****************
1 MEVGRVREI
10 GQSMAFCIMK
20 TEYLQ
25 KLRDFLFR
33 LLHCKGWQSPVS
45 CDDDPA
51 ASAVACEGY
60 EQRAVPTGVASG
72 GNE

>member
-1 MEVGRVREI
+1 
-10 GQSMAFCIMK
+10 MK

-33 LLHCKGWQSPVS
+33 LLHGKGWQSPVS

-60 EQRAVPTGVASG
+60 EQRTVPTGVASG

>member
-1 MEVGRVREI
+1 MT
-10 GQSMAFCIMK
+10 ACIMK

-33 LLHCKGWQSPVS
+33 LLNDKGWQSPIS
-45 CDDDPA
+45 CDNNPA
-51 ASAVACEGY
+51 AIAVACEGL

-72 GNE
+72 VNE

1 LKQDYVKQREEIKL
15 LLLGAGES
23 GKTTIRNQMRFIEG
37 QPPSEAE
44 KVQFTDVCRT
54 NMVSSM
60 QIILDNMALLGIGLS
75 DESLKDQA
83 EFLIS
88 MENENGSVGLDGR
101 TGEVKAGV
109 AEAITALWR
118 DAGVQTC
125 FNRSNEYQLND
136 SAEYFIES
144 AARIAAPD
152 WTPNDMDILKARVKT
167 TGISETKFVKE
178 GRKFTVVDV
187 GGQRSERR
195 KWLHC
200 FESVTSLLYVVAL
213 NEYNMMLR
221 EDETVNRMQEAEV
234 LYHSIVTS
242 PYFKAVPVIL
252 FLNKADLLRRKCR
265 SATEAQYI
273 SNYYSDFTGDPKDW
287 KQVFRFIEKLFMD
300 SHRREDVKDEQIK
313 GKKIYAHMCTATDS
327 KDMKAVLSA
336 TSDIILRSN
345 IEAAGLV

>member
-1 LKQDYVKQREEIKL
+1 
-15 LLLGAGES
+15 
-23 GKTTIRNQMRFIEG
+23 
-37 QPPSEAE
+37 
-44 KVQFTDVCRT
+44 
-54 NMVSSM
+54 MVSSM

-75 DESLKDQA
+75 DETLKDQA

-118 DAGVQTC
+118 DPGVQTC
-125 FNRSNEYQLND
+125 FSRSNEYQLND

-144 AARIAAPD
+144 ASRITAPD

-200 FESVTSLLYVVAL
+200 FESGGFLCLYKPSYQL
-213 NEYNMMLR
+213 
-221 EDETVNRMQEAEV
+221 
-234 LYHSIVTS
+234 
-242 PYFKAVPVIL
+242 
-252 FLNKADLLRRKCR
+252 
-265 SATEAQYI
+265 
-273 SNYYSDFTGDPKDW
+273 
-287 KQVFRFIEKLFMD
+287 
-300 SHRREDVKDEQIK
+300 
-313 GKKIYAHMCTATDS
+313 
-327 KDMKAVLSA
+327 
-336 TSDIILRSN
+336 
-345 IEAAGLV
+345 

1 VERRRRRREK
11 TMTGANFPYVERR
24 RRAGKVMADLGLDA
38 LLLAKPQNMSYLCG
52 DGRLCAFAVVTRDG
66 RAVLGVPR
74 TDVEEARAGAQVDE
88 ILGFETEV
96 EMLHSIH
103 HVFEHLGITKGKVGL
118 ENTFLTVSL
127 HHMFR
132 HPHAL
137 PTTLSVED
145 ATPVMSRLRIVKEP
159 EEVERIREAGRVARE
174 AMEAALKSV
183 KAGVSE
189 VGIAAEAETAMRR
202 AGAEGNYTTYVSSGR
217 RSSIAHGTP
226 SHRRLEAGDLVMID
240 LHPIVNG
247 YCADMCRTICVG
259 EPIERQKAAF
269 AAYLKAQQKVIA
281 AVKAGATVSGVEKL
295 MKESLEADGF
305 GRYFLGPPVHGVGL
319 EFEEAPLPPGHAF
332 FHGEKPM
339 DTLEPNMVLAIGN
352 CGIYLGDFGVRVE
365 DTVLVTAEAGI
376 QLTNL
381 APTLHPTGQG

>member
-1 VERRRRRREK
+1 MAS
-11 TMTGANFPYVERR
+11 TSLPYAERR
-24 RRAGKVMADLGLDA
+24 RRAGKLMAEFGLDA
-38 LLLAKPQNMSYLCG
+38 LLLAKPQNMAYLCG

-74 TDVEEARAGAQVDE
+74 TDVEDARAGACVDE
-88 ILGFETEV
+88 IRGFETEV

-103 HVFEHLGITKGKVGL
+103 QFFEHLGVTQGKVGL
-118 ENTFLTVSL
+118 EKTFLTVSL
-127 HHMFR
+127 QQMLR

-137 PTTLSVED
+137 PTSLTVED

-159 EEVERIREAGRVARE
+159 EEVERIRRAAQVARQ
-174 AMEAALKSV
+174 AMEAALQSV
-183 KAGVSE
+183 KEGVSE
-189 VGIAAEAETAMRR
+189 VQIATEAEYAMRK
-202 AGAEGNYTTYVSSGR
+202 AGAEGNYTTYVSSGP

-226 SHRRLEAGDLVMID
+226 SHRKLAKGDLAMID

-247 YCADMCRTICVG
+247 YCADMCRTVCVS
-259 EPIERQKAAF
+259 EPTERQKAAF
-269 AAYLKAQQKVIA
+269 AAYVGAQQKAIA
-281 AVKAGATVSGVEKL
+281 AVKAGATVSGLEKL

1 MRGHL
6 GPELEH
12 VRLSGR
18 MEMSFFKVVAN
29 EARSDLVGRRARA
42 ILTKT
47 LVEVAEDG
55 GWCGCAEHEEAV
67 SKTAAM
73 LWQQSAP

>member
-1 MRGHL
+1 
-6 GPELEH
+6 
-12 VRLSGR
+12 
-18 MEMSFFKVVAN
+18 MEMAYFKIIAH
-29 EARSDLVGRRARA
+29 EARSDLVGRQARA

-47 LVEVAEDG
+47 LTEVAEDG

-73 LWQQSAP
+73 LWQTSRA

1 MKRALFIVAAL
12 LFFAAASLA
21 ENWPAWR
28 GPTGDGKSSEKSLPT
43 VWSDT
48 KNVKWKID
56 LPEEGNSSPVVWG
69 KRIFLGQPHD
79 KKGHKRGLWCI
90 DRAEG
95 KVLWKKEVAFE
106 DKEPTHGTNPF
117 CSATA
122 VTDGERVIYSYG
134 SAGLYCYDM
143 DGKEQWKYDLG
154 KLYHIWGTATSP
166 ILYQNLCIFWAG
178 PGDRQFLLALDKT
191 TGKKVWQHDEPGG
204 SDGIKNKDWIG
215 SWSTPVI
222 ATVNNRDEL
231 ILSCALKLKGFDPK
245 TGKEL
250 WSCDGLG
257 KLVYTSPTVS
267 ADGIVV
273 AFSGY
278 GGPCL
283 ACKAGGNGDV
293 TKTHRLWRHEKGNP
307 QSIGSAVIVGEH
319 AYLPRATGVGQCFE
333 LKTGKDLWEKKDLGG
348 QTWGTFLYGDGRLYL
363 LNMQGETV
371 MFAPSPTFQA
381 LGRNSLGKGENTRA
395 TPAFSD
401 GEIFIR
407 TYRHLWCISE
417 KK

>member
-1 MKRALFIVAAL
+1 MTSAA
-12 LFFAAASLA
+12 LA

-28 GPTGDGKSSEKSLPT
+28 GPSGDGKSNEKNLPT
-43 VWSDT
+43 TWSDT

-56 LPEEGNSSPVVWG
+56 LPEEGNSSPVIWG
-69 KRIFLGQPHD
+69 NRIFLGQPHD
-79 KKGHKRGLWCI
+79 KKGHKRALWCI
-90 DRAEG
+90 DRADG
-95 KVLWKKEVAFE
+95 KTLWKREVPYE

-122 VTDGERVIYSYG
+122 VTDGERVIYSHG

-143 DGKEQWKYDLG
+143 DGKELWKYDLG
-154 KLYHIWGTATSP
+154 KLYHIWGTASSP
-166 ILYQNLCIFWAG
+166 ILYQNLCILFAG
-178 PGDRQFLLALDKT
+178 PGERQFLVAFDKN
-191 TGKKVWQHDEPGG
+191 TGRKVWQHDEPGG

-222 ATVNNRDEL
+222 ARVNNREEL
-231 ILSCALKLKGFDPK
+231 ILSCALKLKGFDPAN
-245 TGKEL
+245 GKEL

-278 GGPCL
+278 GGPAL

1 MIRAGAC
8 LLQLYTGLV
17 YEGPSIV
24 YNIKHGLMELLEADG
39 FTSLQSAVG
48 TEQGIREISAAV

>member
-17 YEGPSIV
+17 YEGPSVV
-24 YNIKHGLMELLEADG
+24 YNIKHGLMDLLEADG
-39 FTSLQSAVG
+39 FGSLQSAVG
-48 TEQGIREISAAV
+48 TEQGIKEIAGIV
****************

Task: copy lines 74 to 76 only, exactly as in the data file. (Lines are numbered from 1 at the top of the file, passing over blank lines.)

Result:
-37 QPPSEAE
+37 
-44 KVQFTDVCRT